Forget the typical teenage antics. Having headlined major motion pictures and worked with Hollywood royalty since before she could drive, CHLOË GRACE MORETZ is not your average 16-year-old.
IN A CHICHI bakery in west London on a cloudy morning, Chloë Grace Moretz sits at a white table. A pot of tea and a vase of pastel roses sit to her left, a perfect wedge of chocolate cake before her. Above a sleek Fay jacket and burgundy Karl Lagerfeld scarf, her pale, clear, heart-shaped face, with its large eyes and distinctive bow-curled mouth, is framed by shoulder-length blond hair, which has been anatomized in step-by-step get-the-look guides online. Moretz looks a lot more like a teenage movie star right now than she does in the movies.
During the past decade, Moretz has carved out one of the most distinctive juvenile careers in Hollywood history. It’s not just that she’s been working steadily from the age of 5, nor that she’s starred in box-office hits or worked with A-list directors. It’s that she’s done all of those things with minimal cuteness.
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On-screen, she guards secret knowledge, befriends ghouls, gives faltering adults a helping hand or, just as often, preys on them. A doe-eyed moppet she ain’t — or if she is, it’s a bait-and-switch before she sinks her fangs into your throat, as she did in the 2010 vampire movie Let Me In, or puts a bullet in your brain, as her tween-vigilante character Hit-Girl did in the superhero comedy Kick-Ass. This summer, she starred in the follow-up, Kick-Ass 2, which she shot in England immediately after filming this month’s Carrie, in which she stars as the titular telekinetic teen.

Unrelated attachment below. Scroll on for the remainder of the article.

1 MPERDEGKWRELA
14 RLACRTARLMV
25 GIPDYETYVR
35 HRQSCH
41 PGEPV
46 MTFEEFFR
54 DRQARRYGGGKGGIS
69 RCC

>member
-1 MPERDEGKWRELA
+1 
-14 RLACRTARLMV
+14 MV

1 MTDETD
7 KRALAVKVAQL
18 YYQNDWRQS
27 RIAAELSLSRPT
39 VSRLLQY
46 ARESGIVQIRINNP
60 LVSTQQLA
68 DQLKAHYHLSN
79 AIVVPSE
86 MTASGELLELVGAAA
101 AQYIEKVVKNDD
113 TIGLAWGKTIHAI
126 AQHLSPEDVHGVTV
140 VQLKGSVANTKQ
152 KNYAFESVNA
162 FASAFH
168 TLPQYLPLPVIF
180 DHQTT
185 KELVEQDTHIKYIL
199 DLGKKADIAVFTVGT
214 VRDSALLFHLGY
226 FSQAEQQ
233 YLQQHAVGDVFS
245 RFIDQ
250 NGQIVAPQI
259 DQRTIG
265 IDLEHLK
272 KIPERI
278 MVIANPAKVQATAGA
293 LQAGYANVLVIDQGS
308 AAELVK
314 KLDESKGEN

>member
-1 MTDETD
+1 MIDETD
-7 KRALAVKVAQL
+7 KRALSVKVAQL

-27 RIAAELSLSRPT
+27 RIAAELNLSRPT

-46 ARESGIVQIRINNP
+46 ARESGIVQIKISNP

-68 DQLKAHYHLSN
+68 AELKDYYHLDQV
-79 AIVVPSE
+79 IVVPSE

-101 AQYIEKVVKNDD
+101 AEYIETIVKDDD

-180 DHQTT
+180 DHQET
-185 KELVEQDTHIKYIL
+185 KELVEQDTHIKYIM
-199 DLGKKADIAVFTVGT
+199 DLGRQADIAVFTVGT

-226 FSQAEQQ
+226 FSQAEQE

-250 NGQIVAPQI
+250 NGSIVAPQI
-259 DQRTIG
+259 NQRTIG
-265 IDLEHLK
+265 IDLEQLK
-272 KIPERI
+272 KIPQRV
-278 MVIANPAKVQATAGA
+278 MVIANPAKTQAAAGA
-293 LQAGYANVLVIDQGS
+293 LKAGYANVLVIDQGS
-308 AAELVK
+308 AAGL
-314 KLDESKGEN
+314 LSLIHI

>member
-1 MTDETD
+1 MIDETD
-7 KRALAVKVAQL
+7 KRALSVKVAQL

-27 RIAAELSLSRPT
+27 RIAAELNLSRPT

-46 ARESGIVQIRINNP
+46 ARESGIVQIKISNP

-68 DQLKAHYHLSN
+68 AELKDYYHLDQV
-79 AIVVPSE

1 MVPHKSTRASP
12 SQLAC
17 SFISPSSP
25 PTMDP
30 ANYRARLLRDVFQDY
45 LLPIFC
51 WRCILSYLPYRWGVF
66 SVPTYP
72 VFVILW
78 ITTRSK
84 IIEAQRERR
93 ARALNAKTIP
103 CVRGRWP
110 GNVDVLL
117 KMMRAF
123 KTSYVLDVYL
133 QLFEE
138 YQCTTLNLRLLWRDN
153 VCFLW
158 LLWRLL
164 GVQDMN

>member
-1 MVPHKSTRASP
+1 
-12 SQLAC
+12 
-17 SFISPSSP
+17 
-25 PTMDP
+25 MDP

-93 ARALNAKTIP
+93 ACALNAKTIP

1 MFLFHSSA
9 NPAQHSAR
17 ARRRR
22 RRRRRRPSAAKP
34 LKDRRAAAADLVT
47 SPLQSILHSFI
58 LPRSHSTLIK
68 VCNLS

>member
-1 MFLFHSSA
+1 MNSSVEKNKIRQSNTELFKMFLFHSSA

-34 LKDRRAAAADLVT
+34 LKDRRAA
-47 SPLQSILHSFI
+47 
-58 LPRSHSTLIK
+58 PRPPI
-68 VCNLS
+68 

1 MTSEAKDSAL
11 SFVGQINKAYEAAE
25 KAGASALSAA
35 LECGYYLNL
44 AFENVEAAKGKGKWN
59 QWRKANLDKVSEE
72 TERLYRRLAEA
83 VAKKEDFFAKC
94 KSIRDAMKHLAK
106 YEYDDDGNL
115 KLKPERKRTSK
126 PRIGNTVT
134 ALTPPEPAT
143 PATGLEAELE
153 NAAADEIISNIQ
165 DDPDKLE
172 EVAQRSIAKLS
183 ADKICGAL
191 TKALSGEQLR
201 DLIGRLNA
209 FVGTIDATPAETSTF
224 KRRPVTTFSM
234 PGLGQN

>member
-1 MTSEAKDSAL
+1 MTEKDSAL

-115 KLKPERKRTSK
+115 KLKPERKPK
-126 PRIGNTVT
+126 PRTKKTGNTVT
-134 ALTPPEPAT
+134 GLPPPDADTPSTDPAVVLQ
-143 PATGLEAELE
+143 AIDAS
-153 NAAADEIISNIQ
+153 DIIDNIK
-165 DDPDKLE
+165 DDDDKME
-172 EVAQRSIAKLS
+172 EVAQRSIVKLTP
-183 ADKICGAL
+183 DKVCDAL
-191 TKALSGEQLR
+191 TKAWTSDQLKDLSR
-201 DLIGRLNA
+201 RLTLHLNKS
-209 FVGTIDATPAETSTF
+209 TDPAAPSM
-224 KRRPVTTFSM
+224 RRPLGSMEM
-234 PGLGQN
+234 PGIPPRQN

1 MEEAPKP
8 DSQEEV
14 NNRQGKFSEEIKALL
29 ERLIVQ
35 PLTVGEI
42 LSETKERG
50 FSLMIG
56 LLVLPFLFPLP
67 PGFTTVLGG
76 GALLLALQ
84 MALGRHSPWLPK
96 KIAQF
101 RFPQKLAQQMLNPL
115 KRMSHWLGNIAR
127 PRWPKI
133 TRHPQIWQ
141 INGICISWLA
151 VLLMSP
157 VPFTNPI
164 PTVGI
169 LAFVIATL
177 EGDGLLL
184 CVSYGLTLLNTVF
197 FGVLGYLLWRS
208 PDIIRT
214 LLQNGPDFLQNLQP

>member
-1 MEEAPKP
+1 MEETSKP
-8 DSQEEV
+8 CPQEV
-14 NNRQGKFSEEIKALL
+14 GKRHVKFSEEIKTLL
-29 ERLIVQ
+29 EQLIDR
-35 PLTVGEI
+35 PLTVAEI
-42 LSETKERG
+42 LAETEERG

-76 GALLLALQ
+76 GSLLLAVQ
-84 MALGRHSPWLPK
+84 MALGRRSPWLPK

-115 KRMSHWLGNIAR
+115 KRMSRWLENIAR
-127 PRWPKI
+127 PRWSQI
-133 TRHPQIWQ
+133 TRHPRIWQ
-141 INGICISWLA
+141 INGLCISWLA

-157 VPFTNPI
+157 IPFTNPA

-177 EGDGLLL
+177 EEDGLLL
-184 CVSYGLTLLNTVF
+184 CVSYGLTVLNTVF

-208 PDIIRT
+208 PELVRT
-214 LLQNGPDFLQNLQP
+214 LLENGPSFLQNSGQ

“I don’t want to be playing the roles where it’s like, I’m going to go to school and I’m going to fall in love and I’m going to be super happy,” she says. “I want to play the twisted and darker side of things. I don’t want to be light and fluffy, you know?”
It’s an unusual approach for a child actor, but one that seems to be paying off: At 16 years old, Moretz shows every sign of ably managing the notoriously tricky transition from juvenile success to adult stardom. To Kimberly Peirce, director of Carrie, Moretz is the real deal. “She’s got the talent, and she’s got the expertise,” she says. “It gives me chills.”
Often guarded or prickly on-screen — primed for fight or flight — Moretz is charming, open, articulate and engaged in person, her youth becoming obvious only when she mentions school or defers on a point of fact to her brother Trevor, who sits to one side during our interview. Trevor, Chloë and their mother, Teri, collectively manage Chloë’s career. She is the youngest of five siblings and the only girl; her eldest brother was 16 when she was born. One consequence, she says, was being a major tomboy. “You can’t be the pretty-pretty princess in a house full of boys,” she notes. “You either learn how to play or stay behind. So I learned how to play, and that involves roughhousing around. So when I did Kick-Ass, it was like, ‘God, I’ve basically done this half my life.’ ”